The business of having a dental office is very competitive. It is important to provide good dental care, but there is more. The one tool that must be used effectively for a dental office to rise above its competition is customer service.


One of the best ways to make a patient happy is for a dental office to be organized and efficient. Patients are able to get their dental services, pay and leave as quickly as they need. The time spent in waiting rooms is short, and schedules are kept. Patients will recommend such a dental office to friends, family, and others.

Waiting Room

One of the first experiences a patient has with a dental office is the waiting room. One of the most common complaints by patients is not about their dental care, but with the dental office waiting room. Many dental offices designate someone to periodically check for anything in the waiting room that may need to be addressed. Many online reviews about dental offices include a statement about the condition of its waiting room.


This involves more than just telling a patient things about their situation. People in a dental office also need to develop the ability to know what their patient is communicating to them. This involves making an effort to know the patient realizes what is being said. This effort can avoid misunderstandings and result in better care.


There are many different types of services a dental office can provide. Some of them may be unique to an office in a particular area. It’s important for a dental office to have a good amount of knowledge concerning the products and services they offer. Patients will have questions. Some of the questions will be common, and others may not have previously been asked. A dental office should take the time to know the most current information concerning the products and services they offer. Especially when it comes to things like selling dental gold from excess scraps that come from fillings. These can build up in an office and start collecting dust. You can always sell this scrap and make some extra cash for the office. A patient who has their questions answered quickly and thoroughly will develop a sense of confidence in what the dental office recommends.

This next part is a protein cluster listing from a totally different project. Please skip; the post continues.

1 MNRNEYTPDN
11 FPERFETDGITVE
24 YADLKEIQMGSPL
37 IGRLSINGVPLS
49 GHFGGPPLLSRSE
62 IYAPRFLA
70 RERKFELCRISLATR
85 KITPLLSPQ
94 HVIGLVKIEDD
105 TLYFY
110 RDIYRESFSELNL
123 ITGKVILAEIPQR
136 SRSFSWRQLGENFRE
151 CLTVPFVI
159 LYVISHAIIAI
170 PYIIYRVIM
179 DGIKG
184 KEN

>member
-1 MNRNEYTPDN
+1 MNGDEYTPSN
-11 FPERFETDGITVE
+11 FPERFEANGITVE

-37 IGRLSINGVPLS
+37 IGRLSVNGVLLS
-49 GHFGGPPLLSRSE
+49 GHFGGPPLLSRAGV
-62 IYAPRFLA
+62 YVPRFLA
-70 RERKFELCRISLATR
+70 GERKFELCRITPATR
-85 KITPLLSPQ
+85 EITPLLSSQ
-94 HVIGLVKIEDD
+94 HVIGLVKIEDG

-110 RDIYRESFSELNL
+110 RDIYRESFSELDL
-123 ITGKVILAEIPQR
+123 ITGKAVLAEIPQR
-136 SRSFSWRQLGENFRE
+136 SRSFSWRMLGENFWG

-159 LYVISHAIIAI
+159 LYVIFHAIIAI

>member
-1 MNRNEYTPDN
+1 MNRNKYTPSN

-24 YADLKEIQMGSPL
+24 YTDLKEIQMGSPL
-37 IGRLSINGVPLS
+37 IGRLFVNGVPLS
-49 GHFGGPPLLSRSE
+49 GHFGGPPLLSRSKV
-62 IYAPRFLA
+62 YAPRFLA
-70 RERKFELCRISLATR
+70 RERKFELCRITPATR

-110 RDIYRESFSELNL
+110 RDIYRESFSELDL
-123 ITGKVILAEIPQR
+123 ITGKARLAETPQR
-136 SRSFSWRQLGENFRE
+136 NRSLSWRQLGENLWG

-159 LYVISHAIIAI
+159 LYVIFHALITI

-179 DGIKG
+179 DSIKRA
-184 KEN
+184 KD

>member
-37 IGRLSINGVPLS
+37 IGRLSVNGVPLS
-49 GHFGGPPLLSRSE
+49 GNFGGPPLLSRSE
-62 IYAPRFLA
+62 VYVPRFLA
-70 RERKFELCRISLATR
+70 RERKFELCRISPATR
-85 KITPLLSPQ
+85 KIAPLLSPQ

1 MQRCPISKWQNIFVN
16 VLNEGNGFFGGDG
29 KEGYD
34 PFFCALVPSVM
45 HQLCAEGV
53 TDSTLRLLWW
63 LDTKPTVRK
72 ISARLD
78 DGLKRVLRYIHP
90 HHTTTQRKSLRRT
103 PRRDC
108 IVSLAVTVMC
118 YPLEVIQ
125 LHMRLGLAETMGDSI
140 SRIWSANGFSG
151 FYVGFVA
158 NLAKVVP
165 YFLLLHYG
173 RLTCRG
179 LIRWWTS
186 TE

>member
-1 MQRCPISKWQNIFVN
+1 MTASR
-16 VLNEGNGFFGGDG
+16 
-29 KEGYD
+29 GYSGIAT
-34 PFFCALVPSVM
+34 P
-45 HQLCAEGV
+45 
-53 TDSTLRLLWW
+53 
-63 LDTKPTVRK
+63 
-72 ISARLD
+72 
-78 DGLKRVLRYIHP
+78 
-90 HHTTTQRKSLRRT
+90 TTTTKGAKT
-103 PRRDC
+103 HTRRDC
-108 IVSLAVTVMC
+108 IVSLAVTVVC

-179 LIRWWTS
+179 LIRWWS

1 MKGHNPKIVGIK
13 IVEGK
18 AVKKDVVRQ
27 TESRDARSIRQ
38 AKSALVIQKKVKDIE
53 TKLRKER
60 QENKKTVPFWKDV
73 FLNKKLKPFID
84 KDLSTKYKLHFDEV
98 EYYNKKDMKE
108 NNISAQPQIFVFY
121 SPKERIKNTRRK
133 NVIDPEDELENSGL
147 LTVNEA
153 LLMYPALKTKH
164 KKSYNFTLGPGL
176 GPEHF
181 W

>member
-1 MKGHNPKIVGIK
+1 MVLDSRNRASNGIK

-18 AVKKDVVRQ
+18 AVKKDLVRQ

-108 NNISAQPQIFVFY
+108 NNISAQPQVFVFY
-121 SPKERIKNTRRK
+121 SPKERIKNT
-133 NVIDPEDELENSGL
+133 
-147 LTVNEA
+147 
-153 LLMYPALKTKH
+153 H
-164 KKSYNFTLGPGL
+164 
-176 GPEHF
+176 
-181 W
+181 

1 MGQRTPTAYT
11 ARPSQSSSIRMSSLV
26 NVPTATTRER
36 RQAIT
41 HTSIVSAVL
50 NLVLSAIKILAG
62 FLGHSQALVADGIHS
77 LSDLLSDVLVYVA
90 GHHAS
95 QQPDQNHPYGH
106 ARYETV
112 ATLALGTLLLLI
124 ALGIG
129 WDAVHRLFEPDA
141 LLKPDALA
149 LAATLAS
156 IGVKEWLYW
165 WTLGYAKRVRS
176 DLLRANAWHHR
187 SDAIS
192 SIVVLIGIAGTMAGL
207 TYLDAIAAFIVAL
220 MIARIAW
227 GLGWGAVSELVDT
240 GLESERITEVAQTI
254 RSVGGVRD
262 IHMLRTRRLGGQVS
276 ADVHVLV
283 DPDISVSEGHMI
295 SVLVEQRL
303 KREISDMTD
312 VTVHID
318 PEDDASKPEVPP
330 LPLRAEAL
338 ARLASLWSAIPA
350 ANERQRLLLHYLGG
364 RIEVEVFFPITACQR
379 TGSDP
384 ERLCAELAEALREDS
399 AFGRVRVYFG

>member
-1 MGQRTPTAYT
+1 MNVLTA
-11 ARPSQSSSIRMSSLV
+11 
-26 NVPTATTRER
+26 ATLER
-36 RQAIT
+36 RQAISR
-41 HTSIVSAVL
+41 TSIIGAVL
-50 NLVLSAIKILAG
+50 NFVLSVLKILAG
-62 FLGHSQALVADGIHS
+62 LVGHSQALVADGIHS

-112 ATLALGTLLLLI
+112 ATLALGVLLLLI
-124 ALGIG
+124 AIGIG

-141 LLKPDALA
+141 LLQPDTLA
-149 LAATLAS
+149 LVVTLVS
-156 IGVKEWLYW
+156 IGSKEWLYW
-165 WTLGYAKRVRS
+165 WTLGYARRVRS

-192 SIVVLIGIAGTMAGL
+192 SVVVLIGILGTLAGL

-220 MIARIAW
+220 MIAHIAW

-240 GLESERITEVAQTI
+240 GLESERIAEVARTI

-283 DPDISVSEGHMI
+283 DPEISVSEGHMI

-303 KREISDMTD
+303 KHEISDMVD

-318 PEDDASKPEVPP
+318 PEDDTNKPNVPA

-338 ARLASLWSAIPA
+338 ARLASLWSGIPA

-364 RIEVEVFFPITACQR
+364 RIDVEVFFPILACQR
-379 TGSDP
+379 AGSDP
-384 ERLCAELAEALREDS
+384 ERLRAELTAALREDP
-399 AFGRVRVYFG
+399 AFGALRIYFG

There is a lot of pressure involved with running a busy dental office. This can cause situations where the focus is on the next patient and not the current one. Nothing is worse than when a patient is interrupted when trying to speak with someone in a dental office. It can happen and the person doing this may not be unaware of it. This can cause frustration and hurt feelings with some patients. It’s important to focus on the current patient and listen to what they are saying. It’s also important to ask relevant questions and be attentive to their need for understanding.

Positive Language

A dental office needs to be aware of the language they use with their patients. It is important to work on using language that encourages patients to know they’ve had a positive experience in the dental office. When a dental office can’t provide something a patient wants, it may be best to tell them how they understand why the patient would like to have such a service, but they can’t provide it. This will be the right time to tell a patient what the dental office can provide them. The proper use of proactive words can make customers more open to purchasing what a dental office does offer.

It’s important for a dental office to focus on customer service. The patient experience of a dental office needs to be regularly reviewed. Necessary changes need to be made when required. This is the most effective way for a dental office to stand out from its competition.

Author's Bio: 

Rachelle Wilber is a freelance writer living in the San Diego, California area. She graduated from San Diego State University with her Bachelor's Degree in Journalism and Media Studies. She tries to find an interest in all topics and themes, which prompts her writing. When she isn't on her porch writing in the sun, you can find her shopping, at the beach, or at the gym. Follow her on Twitter and Facebook: @RachelleWilber;